31 October 2013 Senior officials from the top United Nations judicial body – the International Court of Justice (ICJ) – and from the International Criminal Court, briefed the UN General Assembly today, highlighting the work of the courts over the past year tackling their respective cases.
“During the last 12 months, the International Court of Justice has continued to fulfil its role as the forum of choice of the international community of States for the peaceful settlement of every kind of international dispute over which it has jurisdiction,” Judge Peter Tomka, President of the Court said, briefing the General Assembly at UN Headquarters in New York.
He said that the Court has cleared its backlog of cases and detailed for the Assembly the progress of as many as 11 contentious cases with which it dealt over the past year.
The Hague-based body – often referred to as the “World Court” – held public hearings in and is currently deliberating three cases, a maritime dispute involving Peru and Chile, an interpretation of a 1962 judgement in the case concerning the Temple of Preah Vihear between Cambodia and Thailand, and the case concerning whaling in the Antarctic between Australia and Japan, with New Zealand intervening.
The Court also delivered two judgements this year, the first in a territorial and maritime dispute involving Nicaragua and Colombia, and the second in the frontier dispute between Burkina Faso and Niger. In addition, the ICJ delivered six Orders in other cases.
“It should be emphasized once again…that, since the Court has been able to clear its backlog of cases, States thinking of submitting cases to the principal judicial organ of the United Nations can be confident that, as soon as they have completed their written exchanges, the Court will move to the hearings stage without delay,” he told the Assembly.
Also briefing the Assembly was Judge Sang-Hyun Song, President of the International Criminal Court (ICC), who provided an update on the eight situations before the Court Uganda, the Democratic Republic of the Congo (DRC), the Central African Republic (CAR), Mali, Kenya, Côte d’Ivoire, the Darfur region of Sudan, and Libya.
“The ICC has attracted considerable international attention in the past months, especially in Africa. Some voices have urged the Court to show flexibility on certain issues,” noted Mr. Song. “I would like to underline that while the ICC will naturally try to find practical solutions to the challenges it faces, such solutions must be consistent with the legal framework set by States in the Rome Statute.”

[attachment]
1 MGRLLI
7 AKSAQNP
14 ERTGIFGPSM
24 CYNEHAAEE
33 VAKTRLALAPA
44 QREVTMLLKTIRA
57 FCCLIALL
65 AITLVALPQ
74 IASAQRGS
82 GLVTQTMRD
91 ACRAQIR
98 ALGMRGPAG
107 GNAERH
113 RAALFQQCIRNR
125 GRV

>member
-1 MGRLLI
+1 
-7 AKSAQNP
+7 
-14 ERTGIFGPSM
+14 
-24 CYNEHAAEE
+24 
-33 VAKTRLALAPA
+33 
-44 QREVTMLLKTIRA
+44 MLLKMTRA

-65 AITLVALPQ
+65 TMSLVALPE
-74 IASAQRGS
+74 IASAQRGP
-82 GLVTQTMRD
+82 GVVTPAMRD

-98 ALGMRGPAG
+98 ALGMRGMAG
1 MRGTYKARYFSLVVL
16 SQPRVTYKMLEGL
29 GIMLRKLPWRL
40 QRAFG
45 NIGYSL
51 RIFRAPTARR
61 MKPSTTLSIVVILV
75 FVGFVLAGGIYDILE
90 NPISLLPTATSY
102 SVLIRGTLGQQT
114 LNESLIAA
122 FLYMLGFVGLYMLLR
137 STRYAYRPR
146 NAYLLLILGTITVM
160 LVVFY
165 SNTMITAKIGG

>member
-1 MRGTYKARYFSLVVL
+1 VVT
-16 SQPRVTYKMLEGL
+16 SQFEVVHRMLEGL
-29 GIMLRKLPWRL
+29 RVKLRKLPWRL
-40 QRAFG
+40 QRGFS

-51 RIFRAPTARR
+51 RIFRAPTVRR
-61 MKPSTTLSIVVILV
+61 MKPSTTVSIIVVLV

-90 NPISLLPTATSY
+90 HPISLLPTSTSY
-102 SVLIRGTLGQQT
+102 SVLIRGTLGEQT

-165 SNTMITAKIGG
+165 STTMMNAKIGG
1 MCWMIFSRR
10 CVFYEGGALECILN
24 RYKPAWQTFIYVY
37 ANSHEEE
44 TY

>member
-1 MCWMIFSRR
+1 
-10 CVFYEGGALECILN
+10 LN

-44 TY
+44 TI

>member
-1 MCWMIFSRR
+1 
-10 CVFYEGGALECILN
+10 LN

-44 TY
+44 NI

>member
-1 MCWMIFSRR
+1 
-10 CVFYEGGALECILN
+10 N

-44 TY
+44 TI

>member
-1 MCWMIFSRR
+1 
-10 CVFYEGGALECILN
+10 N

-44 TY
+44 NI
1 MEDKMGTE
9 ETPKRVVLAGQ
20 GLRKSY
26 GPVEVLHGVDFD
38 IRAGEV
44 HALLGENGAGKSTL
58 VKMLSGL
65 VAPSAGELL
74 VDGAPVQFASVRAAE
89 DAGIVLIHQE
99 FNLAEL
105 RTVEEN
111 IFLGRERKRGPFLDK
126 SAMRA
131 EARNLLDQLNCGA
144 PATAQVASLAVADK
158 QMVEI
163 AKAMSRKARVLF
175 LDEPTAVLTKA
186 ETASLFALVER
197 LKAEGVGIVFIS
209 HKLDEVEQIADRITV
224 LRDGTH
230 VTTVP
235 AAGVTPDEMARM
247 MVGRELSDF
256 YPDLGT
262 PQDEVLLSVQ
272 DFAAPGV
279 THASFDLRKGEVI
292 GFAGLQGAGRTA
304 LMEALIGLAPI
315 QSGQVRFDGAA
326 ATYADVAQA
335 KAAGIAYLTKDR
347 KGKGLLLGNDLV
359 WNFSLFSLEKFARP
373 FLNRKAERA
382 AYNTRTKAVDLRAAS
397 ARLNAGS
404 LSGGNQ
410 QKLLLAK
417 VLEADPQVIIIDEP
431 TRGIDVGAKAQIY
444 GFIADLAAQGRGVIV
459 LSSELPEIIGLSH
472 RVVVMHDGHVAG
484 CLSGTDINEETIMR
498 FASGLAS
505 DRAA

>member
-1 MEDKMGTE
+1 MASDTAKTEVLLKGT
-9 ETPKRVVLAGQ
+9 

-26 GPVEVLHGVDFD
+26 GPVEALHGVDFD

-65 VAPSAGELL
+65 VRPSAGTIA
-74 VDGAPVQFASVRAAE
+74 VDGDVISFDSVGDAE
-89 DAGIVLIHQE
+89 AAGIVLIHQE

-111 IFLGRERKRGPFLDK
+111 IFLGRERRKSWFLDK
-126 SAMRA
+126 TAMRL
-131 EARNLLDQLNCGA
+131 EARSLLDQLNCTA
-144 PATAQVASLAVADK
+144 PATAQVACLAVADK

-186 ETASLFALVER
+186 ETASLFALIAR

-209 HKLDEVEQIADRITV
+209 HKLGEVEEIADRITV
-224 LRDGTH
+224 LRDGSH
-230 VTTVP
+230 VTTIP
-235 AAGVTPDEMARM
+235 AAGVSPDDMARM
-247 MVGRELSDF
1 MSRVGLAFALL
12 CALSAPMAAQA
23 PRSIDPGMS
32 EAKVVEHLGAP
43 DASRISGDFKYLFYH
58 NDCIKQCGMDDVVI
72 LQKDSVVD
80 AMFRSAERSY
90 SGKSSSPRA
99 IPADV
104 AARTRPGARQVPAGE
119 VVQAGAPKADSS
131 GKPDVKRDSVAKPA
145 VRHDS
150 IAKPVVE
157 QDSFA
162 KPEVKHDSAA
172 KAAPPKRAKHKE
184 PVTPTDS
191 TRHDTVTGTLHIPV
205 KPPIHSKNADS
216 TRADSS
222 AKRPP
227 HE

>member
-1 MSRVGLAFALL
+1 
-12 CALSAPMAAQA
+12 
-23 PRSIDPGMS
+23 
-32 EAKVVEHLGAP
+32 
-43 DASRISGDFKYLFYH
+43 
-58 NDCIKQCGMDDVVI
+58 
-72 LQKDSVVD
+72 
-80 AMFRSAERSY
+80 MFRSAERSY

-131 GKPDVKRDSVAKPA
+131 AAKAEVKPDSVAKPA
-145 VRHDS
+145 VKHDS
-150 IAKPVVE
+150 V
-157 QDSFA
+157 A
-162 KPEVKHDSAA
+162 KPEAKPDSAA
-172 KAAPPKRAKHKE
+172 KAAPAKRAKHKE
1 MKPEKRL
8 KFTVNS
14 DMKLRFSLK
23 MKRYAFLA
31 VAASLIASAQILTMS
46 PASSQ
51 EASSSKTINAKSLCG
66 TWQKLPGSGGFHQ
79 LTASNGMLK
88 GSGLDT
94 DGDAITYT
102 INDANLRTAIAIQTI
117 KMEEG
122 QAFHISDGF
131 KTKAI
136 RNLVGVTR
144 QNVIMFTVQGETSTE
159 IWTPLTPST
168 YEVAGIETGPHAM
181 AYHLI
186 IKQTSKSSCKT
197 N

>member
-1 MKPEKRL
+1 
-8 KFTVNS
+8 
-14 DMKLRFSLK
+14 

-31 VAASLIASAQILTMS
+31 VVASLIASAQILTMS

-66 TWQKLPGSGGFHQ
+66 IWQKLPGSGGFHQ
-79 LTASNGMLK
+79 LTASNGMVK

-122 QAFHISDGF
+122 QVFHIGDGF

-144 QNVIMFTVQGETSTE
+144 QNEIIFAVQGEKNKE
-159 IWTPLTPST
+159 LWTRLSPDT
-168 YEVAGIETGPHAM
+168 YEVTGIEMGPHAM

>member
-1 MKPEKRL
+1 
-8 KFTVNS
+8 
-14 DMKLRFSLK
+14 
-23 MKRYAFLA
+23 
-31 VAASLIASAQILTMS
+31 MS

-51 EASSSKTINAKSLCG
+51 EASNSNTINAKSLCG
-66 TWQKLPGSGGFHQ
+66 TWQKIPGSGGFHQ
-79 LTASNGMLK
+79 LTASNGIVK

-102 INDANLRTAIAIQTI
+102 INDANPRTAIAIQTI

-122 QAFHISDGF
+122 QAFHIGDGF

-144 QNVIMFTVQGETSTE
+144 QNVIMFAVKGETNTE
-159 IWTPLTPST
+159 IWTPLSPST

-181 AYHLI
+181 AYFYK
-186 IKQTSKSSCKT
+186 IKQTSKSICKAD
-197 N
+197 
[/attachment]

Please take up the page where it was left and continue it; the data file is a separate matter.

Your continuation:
With regard to Kenya, the ICC today decided to postpone the trial of Kenyan President Uhuru Kenyatta, which was set to begin on 12 November, to 5 February 2014 to allow further time for preparation of the case.
Mr. Kenyatta is charged, as an indirect co-perpetrator, with five counts of crimes against humanity consisting of murder, deportation or forcible transfer, rape, persecution and other inhumane acts allegedly committed during the post-election violence in Kenya in 2007-2008.
The ICC is an independent, permanent court that tries persons accused of the most serious crimes of concern to the international community as a whole, namely the crime of genocide, crimes against humanity, war crimes and the crime of aggression.
Mr. Song reminded Member States that the issues which engage the ICC’s mandate have tremendous societal and political significance in the countries concerned. “ICC decisions will often be welcome to some and disappointing to others. But the reasons driving the Court’s decisions are always legal, not political.
“In five years’ time, many ad hoc courts and tribunals will have closed their doors. The ICC’s role in the global efforts for peace, security and the prevention of mass atrocities will be even more pronounced than it is today.”
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